Winter it may of been but there was no snow for this trip (bar some patches that were on the northern facing slopes). However it was a good two days in Capel Curig and there was some good sights to be seen!
Posted by : Michael Cooper. 16th Feb 2011 02:04.
The lure of the Snowdonia mountains inflated the original 10 staying at Siabod Longhouse to 22 souls bedding down at various Welsh establishments near Capel Curig. The disappointing lack of snow meant the ice axes and crampons stayed in Elizabeth’s boot, sadly NOT making up for the lack of a spare wheel for her puncture!
However we were blessed with a glorious sunny day on Saturday. At least 4 different parties hit the hills to climb, scramble or walk making for the sharing of various daring tales over the odd beer or two at the local hostelry in the evening.
I headed out with Damian’s group as we launched straight up the mountain from the Ogwen valley, a steep climb/ scramble up to the top (1064 m) circling the ridges of the Carneddau with incredibly clear views over the Menai Straits to the north and back towards the imposing hulk of rock; Tryfan, across the valley . Following the ridge we descended via the lake back to the valley. Down just in time to relieve Joe Brown’s of a natty range of headwear – so was born the BEC hat club!
Sunday’s dismal start of wind and rain led some to choose to shop (!)or low level walk. Those who ventured out high were rewarded with the sky clearing and as we ascended, so did the mist, leading to a mostly dry day. Ten or so of us scrambled up Tryfan ridge (917m), made all the more interesting as the conditions meant the rock was like an ice rink, so a nice adrenalin rush at times. We headed back down the beautiful, if slippy, Heather Terrace which winds around the middle of Tryvan.
A quick cuppa and the long drive home; well worth it for the magical weekend in the hills.
Posted by : Maurie Ryan. 16th Feb 2011 17:23.
Saturday morning arrived with unexpected sunny spells so seizing this rare opportunity, Richard and myself were out early and heading for the Carneddau to climb Ampitheatre Butress, a 7 pitch monster, 294m up a buttress on the north side of Craig yr Ysfa, mercifully graded at V Diff. After an easy walk up onto the ridge, a slippery descent had to be made to reach the base of the climb. This involved some very un-elegant vegetation assisted bum slides. Richard can just be seen in the photo setting off down from the ridge with our objective in the background.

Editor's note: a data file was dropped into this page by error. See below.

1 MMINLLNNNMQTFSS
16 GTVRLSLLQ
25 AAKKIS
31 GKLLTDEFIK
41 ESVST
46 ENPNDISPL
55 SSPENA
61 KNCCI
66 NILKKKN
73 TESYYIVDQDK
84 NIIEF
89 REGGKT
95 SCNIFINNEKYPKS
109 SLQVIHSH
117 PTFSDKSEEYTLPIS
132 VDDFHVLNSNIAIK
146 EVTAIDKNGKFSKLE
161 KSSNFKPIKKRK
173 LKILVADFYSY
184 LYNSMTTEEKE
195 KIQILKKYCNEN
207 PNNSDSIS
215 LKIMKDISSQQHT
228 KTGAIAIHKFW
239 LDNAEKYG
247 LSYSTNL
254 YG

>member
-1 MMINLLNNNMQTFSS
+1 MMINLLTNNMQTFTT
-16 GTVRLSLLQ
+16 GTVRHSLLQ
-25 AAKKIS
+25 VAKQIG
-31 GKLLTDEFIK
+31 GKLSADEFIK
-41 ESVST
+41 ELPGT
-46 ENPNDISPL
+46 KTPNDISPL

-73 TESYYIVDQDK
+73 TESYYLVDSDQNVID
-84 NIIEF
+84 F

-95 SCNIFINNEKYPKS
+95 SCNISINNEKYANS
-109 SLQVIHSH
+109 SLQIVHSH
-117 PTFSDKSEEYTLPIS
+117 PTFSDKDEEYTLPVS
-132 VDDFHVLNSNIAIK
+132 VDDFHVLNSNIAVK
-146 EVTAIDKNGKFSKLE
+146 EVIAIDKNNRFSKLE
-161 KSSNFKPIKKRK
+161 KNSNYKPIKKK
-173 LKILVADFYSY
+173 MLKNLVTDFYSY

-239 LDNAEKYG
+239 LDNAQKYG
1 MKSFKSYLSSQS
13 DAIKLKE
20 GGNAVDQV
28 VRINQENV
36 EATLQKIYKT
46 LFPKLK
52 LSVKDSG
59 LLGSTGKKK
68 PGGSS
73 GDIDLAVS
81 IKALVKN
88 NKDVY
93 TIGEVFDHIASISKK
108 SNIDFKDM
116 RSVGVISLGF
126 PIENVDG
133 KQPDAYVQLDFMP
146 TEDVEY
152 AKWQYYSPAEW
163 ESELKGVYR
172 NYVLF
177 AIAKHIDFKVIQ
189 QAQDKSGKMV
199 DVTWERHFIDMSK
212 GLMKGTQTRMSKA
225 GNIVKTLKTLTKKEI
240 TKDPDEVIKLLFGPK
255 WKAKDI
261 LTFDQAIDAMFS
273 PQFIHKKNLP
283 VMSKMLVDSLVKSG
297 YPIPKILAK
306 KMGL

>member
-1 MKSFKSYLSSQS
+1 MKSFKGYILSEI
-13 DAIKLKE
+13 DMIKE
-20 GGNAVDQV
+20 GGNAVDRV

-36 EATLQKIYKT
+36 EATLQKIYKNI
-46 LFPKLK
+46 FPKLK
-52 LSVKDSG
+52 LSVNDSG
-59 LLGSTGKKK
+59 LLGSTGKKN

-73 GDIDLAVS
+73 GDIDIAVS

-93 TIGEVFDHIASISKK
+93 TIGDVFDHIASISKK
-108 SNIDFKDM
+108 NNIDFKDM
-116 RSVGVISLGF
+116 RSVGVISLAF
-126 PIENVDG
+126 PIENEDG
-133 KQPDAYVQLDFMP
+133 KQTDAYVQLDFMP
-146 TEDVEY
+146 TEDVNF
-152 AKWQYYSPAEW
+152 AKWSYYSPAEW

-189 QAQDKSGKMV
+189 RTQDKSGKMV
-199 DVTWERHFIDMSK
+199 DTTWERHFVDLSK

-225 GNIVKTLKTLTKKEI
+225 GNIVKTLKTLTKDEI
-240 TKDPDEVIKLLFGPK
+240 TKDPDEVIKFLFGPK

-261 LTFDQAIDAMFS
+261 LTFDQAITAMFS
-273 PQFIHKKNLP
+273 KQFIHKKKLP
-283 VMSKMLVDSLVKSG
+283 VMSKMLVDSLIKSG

Richard skipped up the first pitch followed by me with about the same finesse as my descent on the approach. This was to be some of the coldest climbing I had ever experienced and I arrived at the top chuntering away in my normal fashion with throbbing fingers and minus the skin from one knuckle. It wasn’t long before we had my finger taped up and Richard back on belay scampering up the second pitch, soon to be followed by me, bemoaning having bought such a large rucksack which seemed to take every opportunity to get between me and the rock. By the third pitch I’d discovered gloves although these were soon removed to deal with a ridiculously slippy traverse onto a block with very few opportunities for interface with boots and fingers and rather a lot of air below! Still, there were always the ropes, so I teetered out and scrabbled my way to the top where Richard stood shivering, the belay device virtually frozen to his fingers. The next pitch gave us the chance to warm up as it was near-horizontal along a shelf on the buttress. We opted to move together Alpine style with me in the lead looping the ropes over rock spikes and placing minimal gear…we just about jogged it! The 5th pitch was again relatively horizontal although much more exposed being along a narrow ridge which we had to climb down onto. By now we had drawn a crowd of spectators on the cliff above who later turned out to be our BEC walking group colleagues. This was my chance to lead and I couldn’t afford to mess up, what with the audience, so intent on avoiding any impromptu bungying I set off down onto the ridge, concentrating on landing on the ledge several feet below and not continuing the further hundred feet or so into the gully! Fortunately the rest of the pitch was straightforward although I did resist the urge to climb over one of the two massive “gendarmes” (rock pinnacles) choosing instead to cop out and use a convenient ledge around it’s base. After belaying Richard across the ridge in a shower on ‘sneet’ (or was it ‘slow’?) we set up off the final two pitches, both vertical, popping out at the top into the full force of the Welsh wind where I entertained Richard with my spaghetti rope hanking technique, guaranteed to make even the most patient climber curse upon attempting to unfurl (erm, untie).
Despite the cold, I had thoroughly enjoyed this climb although it had completely redefined my understanding of the ‘V Diff’ grade which I had previously only attempted in rock boots and not full walking regalia! I will certainly be back for more at the next opportunity.
Having wandered along the ridge from the top of the climb to Pen yr Helgi Du we encountered the rest of the BEC gang towards the end of their Carneddau mission. The photo shows a cascade of BECers from the aforementioned summit.
Posted by : Michael Raffe. 19th Feb 2011 19:40.Posted by: Laszlo. March 30, 2014